When we train ourselves to react to certain stimulus and not others we have confused selective focus with tunnel vision. Our minds need for selective memory hinders our ability to really see a new open vision of selective focus.  Selective focus becomes tunnel vision if we don't seek new and contrasting views to our daily routines.  If you approach a scene already determined to take a picture a certain way with out examining the whole scene then you have tunnel vision and are just putting different clothes on the same process and trying to make it look like something new.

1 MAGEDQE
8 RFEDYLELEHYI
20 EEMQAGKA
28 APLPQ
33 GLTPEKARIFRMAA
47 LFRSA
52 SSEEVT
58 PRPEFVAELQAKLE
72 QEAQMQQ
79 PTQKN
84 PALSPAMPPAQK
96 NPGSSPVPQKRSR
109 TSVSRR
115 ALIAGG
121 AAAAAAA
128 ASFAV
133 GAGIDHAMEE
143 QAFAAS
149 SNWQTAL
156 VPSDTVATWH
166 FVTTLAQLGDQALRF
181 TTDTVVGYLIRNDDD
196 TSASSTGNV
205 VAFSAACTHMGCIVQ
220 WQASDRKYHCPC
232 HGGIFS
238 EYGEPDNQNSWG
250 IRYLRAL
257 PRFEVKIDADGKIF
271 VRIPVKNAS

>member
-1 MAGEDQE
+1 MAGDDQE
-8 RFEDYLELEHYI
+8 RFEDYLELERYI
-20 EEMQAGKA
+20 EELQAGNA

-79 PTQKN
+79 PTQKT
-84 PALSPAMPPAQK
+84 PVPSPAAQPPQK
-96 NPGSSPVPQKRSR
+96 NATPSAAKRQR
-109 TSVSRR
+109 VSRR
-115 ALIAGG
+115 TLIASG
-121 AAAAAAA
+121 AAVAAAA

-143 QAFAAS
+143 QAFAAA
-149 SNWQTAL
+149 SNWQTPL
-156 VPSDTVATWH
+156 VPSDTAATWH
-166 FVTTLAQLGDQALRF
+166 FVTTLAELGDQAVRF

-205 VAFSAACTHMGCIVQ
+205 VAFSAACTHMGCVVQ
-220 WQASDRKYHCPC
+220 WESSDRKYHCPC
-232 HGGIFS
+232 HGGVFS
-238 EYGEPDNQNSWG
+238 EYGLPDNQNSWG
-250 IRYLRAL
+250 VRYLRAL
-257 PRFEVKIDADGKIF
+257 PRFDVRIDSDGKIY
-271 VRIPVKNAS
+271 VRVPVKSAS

Selective focus in photography can make the difference between an OK picture and a good one.  But you will need to go into the scene with an open mind and through that openness you can make a deeper connection with your subject.  And in that relationship you find yourself connecting to surprising elements in the scene you have missed previously. Maybe you decide to put on a longer lens to isolate your new subject or maybe even a macro lens to blur further an interfering background.  You came to these decisions through reflection and purpose.  By isolating your subject you have created a new vision that represents what you worked for.

Tunnel vision before and during image creation dulls your mind to life's undercurrents and the possibility to see new relationships.  Tunnel vision undermines creativity. Use your unique vision to find subjects that can surprise the viewer and even yourself.

Sunday, November 9, 2014

November 9, 2014

When we label things we set a barrier between us and our subject.